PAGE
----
Because of movies and television shows, a RICO crime is usually associated only to mobsters, corrupt unions and violent activities. But RICO, shorthand for the Racketeer Influenced and Corrupt Organizations Act, also covers many types of criminal conspiracy including economic and cybercrimes.
Racketeering generally concerns federal crimes committed through extortion or coercion such as gambling, kidnapping, murder and bribery. Under the law, racketeers may also offer a dishonest service to fix a problem that did not exist or which they caused. Convicted racketeers may face 20 years imprisonment and fines up to $25,000.
Extortion can take place in many ways. Examples include:
- A criminal organization threatens to damage a person’s property if they do not pay a protection fee.
- Protection rackets offer security to business that are committing crimes such as running illegal financial scams or offering unsecured loans.
- A corporation manufacturing drugs bribing doctors to over-prescribe a drug which constitutes fraud on insurance companies.
- A hacker committing cyber extortion by pushing malware onto a user’s computer and then demands money to restore access.
RICO was enacted into law 50 years ago to control racketeering. A person may be charged under RICO if they committed at least two racketeering acts within ten years. RICO applies to 27 federal and 8 state racketeering offenses.
Like other federal crimes, a RICO conviction can have devastating consequences involving incarceration and fines. States may seek heavier criminal penalties by prosecuting a crime under RICO.
Even if the person did not directly commit the crime, they may face prosecution by dealing with the person who directly committed the offense. RICO defendants do not have to agree with every other conspirator, knew all the conspirators or even knew all of the conspiracy’s details, according to the US Department of Justice.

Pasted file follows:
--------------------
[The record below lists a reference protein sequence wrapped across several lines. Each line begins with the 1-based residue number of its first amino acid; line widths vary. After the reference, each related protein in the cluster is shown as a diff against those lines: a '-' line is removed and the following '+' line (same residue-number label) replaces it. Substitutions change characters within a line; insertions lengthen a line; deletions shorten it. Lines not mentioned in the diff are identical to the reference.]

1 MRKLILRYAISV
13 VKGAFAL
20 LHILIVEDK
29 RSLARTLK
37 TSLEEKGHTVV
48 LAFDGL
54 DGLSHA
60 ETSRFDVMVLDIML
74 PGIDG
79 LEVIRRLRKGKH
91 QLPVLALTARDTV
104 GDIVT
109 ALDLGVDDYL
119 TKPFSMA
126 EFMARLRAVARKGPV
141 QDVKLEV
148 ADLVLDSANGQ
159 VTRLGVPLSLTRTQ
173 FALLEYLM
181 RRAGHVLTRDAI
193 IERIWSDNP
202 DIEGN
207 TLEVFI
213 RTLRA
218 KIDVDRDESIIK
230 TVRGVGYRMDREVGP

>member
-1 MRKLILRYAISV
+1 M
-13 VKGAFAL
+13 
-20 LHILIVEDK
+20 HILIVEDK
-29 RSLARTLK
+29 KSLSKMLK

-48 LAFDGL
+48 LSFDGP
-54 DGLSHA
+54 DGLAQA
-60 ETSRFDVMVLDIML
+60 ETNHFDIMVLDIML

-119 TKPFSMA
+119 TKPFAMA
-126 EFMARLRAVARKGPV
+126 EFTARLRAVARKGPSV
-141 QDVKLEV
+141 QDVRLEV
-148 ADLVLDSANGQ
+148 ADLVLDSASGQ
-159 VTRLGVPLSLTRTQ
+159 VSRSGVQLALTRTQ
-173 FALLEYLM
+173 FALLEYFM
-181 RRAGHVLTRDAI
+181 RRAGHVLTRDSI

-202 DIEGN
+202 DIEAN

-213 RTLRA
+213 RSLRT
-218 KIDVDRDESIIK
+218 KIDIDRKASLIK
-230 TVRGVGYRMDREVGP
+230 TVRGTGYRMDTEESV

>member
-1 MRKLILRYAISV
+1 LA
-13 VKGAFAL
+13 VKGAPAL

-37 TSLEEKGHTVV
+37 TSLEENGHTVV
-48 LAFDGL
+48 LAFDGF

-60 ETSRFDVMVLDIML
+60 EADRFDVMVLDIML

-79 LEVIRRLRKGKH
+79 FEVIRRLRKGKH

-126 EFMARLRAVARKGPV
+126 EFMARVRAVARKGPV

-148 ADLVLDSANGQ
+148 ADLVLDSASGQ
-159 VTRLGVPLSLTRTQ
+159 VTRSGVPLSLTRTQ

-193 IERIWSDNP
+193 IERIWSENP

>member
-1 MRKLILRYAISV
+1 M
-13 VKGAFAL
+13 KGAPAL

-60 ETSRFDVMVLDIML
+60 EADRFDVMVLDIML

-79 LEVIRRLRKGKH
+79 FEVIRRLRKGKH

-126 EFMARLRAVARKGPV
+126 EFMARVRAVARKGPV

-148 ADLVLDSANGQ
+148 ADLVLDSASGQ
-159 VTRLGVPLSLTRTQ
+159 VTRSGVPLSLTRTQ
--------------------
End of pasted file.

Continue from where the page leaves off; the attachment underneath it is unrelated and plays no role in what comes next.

Under RICO, prosecutors may seize the assets of the indicted party which can block the transfer of funds and property through shell companies. Prosecutors may charge organizations or groups or individuals for up to 20 years of illegal activity for each racketeering count.
Leaders of organizations may be charged for activities that they ordered others to commit. The law provides for a liberal interpretation of an organization.
RICO was originally used against mobsters. It use has been expanded since 1970:
- In 2018, counties in Kansas and Missouri filed federal racketeering cases against manufacturers of opioids painkillers for misrepresenting the dangers of addiction. Similar lawsuits were filed in Alabama, Massachusetts, Mississippi and Pennsylvania.
- Officials of the Federation Internationale de Football were indicted on charges involving bribes and kickbacks paid to obtain media and marketing rights to international soccer tournaments.
- State Farm paid $250 million in 2015 to settle RICO charges involving allegations that it channeled campaign contributions to a judge through advocacy groups that did not disclose donors. This related to litigation by its policy holders who claimed that they were given substandard auto parts for over 10 years.
RICO investigations may be wide-raging and devastating. Seeing legal representation as soon as possible can help protect a person’s rights.